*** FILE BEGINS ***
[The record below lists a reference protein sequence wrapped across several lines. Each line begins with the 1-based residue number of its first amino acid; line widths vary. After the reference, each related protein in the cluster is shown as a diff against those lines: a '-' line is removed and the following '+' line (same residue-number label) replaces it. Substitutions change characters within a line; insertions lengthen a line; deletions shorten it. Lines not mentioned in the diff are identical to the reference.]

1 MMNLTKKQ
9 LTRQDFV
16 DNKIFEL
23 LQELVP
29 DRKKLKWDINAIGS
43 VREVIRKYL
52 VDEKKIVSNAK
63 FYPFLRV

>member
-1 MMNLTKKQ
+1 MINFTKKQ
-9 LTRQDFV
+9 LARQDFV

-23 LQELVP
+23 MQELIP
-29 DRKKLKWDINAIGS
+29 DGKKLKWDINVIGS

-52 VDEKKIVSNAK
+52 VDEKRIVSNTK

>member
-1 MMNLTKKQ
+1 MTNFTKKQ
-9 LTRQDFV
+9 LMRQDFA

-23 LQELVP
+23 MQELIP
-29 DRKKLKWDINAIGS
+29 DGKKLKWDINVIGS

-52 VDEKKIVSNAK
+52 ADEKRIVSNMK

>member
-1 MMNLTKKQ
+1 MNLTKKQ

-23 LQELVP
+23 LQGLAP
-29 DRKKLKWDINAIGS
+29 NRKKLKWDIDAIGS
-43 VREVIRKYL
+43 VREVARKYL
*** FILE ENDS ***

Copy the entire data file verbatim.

[The record below lists a reference protein sequence wrapped across several lines. Each line begins with the 1-based residue number of its first amino acid; line widths vary. After the reference, each related protein in the cluster is shown as a diff against those lines: a '-' line is removed and the following '+' line (same residue-number label) replaces it. Substitutions change characters within a line; insertions lengthen a line; deletions shorten it. Lines not mentioned in the diff are identical to the reference.]

1 MMNLTKKQ
9 LTRQDFV
16 DNKIFEL
23 LQELVP
29 DRKKLKWDINAIGS
43 VREVIRKYL
52 VDEKKIVSNAK
63 FYPFLRV

>member
-1 MMNLTKKQ
+1 MINFTKKQ
-9 LTRQDFV
+9 LARQDFV

-23 LQELVP
+23 MQELIP
-29 DRKKLKWDINAIGS
+29 DGKKLKWDINVIGS

-52 VDEKKIVSNAK
+52 VDEKRIVSNTK

>member
-1 MMNLTKKQ
+1 MTNFTKKQ
-9 LTRQDFV
+9 LMRQDFA

-23 LQELVP
+23 MQELIP
-29 DRKKLKWDINAIGS
+29 DGKKLKWDINVIGS

-52 VDEKKIVSNAK
+52 ADEKRIVSNMK

>member
-1 MMNLTKKQ
+1 MNLTKKQ

-23 LQELVP
+23 LQGLAP
-29 DRKKLKWDINAIGS
+29 NRKKLKWDIDAIGS
-43 VREVIRKYL
+43 VREVARKYL